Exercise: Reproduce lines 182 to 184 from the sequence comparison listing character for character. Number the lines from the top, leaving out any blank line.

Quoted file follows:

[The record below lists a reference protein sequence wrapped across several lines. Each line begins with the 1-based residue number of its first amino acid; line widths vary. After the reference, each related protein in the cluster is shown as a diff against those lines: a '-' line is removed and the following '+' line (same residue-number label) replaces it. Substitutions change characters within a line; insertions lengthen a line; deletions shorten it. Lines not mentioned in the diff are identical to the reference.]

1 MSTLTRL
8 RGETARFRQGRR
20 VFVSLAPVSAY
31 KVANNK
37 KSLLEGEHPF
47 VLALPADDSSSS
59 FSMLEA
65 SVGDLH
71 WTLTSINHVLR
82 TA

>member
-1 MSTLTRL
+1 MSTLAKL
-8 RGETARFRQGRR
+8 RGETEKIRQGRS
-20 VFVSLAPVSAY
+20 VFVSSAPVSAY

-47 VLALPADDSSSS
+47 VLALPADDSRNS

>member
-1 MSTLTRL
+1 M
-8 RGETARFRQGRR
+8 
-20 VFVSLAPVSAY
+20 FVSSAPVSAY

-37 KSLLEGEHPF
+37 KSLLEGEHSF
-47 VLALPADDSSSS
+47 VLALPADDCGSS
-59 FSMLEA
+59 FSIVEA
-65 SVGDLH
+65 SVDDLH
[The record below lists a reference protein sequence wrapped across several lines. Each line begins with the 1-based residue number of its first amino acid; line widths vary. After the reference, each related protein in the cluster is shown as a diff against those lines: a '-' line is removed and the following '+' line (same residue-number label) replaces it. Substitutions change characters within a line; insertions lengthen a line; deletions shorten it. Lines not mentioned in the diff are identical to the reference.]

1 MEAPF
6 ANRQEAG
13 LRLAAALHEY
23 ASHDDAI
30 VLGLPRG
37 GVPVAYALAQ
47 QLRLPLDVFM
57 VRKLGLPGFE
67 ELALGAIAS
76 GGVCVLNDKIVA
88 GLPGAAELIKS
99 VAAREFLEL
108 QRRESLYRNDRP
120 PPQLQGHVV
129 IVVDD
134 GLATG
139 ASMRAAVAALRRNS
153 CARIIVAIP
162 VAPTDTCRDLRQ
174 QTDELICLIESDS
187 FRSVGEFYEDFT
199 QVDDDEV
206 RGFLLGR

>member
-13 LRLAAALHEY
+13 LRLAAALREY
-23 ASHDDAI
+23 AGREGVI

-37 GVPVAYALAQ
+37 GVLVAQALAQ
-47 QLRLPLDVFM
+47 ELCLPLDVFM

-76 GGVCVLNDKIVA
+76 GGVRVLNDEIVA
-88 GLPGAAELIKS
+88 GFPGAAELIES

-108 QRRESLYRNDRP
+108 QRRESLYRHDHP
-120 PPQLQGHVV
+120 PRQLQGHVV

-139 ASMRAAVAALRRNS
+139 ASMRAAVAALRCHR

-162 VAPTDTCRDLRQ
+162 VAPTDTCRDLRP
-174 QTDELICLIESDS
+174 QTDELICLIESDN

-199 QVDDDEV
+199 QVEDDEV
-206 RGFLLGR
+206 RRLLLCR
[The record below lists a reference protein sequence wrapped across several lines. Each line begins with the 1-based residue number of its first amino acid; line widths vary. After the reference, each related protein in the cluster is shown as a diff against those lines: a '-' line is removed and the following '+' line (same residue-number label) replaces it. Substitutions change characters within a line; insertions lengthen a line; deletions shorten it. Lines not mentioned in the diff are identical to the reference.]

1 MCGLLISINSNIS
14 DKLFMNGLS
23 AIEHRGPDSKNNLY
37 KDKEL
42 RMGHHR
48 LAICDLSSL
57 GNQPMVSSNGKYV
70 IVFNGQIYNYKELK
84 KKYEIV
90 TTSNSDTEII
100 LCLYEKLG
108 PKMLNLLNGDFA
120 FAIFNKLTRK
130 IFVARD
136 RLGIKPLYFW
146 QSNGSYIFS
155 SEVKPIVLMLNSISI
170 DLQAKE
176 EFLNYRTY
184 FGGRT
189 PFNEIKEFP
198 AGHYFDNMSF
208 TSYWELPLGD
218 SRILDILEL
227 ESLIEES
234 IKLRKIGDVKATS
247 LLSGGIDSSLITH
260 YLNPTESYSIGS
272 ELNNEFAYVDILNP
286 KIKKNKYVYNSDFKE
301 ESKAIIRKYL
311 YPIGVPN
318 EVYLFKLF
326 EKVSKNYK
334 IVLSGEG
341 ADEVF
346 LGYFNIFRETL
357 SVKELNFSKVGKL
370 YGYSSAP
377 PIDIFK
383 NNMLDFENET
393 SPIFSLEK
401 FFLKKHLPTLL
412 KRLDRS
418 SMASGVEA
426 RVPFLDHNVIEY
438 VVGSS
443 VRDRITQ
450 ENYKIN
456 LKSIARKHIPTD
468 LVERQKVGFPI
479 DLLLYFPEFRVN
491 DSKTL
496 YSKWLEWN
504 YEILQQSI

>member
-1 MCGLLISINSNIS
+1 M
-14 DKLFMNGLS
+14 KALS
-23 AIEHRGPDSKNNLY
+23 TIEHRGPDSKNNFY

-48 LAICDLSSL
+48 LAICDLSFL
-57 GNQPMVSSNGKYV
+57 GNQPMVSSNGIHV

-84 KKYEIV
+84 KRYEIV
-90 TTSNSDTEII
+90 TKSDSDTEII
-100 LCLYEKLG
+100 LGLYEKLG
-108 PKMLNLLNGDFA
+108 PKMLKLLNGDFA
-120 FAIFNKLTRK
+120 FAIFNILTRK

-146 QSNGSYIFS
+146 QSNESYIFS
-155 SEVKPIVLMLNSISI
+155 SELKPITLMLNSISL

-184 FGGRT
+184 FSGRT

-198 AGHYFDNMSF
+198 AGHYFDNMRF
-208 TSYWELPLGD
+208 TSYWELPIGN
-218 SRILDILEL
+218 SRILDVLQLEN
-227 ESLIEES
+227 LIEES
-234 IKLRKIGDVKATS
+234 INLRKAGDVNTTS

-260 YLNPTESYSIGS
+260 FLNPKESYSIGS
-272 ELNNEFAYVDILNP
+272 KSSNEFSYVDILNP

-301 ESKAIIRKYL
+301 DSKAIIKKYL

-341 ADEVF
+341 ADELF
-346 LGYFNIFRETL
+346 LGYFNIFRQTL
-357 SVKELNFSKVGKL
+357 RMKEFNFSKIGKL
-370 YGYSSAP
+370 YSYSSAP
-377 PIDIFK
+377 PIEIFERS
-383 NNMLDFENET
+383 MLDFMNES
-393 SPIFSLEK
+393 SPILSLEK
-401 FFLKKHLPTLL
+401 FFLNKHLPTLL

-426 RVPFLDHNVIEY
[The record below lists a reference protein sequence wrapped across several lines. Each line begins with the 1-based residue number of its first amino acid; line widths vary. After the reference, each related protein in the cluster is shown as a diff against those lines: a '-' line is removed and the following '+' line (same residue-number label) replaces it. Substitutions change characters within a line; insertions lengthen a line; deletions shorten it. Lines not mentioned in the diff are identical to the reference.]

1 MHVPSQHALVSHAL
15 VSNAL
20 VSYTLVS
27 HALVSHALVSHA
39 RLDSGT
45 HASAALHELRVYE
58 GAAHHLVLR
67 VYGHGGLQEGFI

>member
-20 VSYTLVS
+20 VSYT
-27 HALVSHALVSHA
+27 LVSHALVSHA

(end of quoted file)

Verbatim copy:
-272 ELNNEFAYVDILNP
+272 KSSNEFSYVDILNP

-301 ESKAIIRKYL